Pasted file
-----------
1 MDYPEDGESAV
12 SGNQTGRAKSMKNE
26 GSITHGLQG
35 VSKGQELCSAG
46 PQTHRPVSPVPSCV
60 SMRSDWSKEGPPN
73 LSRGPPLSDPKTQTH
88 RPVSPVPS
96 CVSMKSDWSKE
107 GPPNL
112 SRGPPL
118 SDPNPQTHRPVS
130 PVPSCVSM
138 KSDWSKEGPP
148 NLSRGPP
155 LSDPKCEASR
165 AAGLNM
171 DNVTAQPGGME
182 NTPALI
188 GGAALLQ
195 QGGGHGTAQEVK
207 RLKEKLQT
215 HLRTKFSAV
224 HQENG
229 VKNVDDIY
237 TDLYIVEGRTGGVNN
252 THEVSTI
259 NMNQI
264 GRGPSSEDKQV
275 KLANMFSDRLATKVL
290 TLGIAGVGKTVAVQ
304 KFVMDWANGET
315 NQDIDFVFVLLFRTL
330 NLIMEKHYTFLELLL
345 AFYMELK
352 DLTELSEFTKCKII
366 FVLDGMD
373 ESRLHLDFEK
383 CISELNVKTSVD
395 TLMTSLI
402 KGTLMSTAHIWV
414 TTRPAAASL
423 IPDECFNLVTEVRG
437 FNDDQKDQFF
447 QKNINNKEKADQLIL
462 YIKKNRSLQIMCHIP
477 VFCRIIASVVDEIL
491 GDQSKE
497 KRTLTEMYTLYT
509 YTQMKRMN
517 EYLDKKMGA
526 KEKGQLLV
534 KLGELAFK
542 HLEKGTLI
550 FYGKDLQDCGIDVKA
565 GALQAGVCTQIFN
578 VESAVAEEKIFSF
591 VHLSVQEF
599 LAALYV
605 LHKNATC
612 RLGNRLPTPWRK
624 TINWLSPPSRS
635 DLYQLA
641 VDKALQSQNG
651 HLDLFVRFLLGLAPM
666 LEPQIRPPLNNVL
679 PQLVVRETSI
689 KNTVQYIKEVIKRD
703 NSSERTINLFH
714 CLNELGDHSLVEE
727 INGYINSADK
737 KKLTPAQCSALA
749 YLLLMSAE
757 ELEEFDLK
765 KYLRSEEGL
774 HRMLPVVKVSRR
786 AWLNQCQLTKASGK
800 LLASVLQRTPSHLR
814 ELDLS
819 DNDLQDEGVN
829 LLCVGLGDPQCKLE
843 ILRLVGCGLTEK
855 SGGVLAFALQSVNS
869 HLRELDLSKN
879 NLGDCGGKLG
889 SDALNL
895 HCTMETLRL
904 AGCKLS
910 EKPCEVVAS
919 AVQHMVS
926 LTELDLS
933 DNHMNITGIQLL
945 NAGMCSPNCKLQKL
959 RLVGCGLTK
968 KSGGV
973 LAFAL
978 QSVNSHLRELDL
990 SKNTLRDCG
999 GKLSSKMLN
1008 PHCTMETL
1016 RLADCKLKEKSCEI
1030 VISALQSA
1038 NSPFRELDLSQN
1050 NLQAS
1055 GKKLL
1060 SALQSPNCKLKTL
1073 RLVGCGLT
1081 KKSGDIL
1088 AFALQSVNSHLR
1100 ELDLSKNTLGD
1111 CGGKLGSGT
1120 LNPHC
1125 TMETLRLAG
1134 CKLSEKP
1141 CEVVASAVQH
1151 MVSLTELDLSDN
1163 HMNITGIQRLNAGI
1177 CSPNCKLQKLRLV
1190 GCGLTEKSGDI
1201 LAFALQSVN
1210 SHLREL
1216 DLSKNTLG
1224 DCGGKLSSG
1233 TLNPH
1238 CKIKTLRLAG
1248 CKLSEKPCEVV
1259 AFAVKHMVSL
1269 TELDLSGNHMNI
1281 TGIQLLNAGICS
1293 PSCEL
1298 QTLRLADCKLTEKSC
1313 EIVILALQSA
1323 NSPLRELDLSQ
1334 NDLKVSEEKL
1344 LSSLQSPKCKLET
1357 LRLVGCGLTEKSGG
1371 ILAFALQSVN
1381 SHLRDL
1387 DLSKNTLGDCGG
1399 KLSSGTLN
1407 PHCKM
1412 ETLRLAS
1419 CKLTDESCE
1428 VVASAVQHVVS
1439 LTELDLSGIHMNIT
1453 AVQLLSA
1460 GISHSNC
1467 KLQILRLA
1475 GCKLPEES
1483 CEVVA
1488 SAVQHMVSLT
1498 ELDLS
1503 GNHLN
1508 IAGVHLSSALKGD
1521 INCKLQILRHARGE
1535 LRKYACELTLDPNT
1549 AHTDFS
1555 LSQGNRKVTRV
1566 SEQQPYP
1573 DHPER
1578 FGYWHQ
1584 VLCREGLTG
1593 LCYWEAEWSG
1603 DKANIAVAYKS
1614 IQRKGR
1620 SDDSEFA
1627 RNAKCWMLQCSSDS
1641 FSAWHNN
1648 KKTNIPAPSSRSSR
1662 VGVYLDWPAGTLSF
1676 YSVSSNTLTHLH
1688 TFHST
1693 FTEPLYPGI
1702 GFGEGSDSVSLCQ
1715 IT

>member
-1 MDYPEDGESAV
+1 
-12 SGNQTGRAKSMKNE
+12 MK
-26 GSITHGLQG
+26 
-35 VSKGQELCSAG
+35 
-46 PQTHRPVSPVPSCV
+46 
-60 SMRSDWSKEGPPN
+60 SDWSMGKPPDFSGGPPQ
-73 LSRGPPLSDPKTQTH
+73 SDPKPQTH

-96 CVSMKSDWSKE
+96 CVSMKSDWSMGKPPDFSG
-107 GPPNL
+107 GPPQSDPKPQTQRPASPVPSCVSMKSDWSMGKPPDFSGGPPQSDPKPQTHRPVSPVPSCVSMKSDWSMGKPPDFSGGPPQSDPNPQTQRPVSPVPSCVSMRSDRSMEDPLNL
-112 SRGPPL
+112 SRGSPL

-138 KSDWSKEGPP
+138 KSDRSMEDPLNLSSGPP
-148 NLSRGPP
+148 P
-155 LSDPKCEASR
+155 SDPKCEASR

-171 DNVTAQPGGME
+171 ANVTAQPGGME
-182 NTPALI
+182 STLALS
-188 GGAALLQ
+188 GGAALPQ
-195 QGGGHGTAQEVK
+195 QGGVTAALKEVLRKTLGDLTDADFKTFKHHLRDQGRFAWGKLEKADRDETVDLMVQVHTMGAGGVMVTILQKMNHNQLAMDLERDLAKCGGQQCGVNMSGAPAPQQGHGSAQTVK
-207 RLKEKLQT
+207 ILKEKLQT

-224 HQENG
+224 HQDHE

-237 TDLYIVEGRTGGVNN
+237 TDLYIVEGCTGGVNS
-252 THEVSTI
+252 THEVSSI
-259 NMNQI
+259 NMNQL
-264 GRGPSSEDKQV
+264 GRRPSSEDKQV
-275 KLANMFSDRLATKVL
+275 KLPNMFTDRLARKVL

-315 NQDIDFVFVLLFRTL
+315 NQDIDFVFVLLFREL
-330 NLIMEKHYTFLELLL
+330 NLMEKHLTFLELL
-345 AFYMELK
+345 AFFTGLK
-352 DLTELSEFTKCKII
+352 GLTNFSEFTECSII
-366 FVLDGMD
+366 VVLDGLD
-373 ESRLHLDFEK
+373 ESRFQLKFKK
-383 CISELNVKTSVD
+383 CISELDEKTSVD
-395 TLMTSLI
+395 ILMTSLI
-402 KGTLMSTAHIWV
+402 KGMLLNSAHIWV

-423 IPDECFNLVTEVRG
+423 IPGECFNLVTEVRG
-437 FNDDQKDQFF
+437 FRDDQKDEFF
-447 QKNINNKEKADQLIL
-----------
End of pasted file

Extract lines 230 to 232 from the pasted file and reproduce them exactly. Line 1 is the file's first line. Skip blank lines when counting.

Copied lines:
+345 AFFTGLK
-352 DLTELSEFTKCKII
+352 GLTNFSEFTECSII